- The Washington Times - Tuesday, August 13, 2002

NEW YORK (AP) ImClone Systems Inc. founder and former Chief Executive Officer Samuel Waksal yesterday pleaded not guilty to insider trading and fraud charges, and said charges against him should not detract from the potential of the biotechnology company's widely touted cancer drug, Erbitux, as a breakthrough treatment for cancer.
"Whatever happens to me, I know that this breakthrough therapy will one day make a real difference in the lives of many gravely ill people," Mr. Waksal said outside U.S. District Court in Manhattan, where he made his first public comments on the charges.
The 54-year-old biotech company founder entered his plea to an indictment that included both the new charges of obstruction of justice and bank fraud and previous insider-trading and perjury charges filed at the time of his June arrest.
Prosecutors had sought unsuccessfully to arrange a plea deal that would have forced Mr. Waksal to reveal, in exchange for leniency, whether he provided insider-trading tips to family and friends, including home-decorating maven Martha Stewart.
Outside court, Mr. Waksal said the case had been "extremely challenging and emotionally draining for me, my family and my friends."
He said he still believed that the company's highly touted cancer drug, Erbitux, has the potential to help millions of cancer victims and noted that he had worked for more than 10 years to try to bring the drug to the public.
"I founded ImClone in order to discover important new drugs to meet unmet medical needs of society," he said. "ImClone itself is a strong, solid company whose scientists and other employees have devoted themselves to achieving a noble goal."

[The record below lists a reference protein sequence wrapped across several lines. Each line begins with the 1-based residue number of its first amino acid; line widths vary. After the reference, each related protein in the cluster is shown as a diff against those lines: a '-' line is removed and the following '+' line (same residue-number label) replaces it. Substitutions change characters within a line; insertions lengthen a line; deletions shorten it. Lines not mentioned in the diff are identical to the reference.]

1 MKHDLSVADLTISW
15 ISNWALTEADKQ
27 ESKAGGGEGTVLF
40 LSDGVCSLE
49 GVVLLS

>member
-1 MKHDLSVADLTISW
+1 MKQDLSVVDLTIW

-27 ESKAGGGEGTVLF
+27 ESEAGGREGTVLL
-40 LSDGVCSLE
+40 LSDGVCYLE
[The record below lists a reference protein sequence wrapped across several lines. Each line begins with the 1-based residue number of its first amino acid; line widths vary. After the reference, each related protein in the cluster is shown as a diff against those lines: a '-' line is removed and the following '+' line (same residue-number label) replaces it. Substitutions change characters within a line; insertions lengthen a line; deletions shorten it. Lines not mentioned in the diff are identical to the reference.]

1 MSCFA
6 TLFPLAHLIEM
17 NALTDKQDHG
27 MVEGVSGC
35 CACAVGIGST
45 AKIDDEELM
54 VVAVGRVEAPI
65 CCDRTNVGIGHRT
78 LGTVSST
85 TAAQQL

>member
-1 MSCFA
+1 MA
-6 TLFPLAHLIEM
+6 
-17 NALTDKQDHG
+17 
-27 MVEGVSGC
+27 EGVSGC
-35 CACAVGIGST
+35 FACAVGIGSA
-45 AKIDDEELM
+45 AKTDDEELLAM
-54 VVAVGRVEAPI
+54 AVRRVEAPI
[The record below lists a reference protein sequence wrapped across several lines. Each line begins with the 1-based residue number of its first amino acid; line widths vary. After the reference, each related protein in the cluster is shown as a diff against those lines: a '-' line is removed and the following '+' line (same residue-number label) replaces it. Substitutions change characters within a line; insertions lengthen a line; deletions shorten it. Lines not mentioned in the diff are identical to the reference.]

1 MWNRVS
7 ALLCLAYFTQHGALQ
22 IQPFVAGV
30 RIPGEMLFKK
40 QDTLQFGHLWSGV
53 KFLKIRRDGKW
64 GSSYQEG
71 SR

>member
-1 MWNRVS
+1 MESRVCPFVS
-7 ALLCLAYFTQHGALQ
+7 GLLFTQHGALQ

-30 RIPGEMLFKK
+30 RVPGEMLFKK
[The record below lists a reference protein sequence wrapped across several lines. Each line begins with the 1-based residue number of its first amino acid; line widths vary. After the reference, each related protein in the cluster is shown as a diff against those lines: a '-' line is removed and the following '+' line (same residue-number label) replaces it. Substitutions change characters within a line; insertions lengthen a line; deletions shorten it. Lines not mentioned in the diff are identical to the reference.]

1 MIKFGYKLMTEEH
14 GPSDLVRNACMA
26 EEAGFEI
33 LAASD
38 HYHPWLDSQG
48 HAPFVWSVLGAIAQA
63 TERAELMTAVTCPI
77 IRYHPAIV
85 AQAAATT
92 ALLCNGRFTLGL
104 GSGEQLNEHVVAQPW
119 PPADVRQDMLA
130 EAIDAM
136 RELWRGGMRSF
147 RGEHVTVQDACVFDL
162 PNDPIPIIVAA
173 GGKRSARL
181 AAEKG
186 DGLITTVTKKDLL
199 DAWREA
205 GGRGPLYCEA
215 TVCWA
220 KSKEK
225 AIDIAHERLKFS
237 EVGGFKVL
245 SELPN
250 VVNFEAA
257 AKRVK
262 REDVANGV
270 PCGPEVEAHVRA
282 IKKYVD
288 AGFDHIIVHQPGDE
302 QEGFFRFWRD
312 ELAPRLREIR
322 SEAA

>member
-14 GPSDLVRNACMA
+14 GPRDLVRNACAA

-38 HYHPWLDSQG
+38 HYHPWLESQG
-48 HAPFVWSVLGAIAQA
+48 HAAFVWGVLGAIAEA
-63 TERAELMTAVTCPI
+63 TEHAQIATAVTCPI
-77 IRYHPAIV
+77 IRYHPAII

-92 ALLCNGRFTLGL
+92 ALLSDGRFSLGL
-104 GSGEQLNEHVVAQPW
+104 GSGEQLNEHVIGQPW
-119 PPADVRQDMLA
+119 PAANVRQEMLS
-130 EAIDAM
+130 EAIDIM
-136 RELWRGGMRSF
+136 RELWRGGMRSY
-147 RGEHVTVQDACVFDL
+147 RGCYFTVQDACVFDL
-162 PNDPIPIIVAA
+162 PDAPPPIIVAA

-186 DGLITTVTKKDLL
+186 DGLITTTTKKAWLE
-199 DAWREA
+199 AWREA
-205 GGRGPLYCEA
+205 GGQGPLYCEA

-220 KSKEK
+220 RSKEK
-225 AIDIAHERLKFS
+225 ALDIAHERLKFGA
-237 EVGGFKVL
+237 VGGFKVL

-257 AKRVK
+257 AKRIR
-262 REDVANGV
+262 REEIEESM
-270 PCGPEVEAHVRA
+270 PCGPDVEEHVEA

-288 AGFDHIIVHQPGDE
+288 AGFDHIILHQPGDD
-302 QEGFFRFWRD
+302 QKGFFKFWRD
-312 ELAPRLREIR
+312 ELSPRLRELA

Regarding the charges against him, Mr. Waksal said only that he looked forward "to addressing these charges in the appropriate forum the courts."
If convicted, he could face 30 years in prison on the bank-fraud count alone.
Mr. Waksal was arrested on charges he secretly advised family members possibly his daughter, Aliza, and father, Jack to sell their ImClone stock on Dec. 27, a day after learning that the Food and Drug Administration had rejected Erbitux.
Investigators also targeted Mrs. Stewart, chief executive of Martha Stewart Living Omnimedia Inc., after learning that she disposed of nearly 4,000 shares on Dec. 27. Mrs. Stewart has denied any wrongdoing and said she had placed an order to sell ImClone if it fell below $60 a share.
However, she and her Merrill Lynch broker, Peter Bacanovic, differ on when the order was placed.
During Mr. Waksal's arraignment, Assistant U.S. Attorney Michael S. Schachter told Judge William H. Pauley that the investigation was continuing, although the case against Mr. Waksal was "a very simple case."
The judge said a trial expected to last three to four weeks could begin either Dec. 9 or Feb. 10, depending on how long lawyers take to prepare the case and on the judge's calendar.

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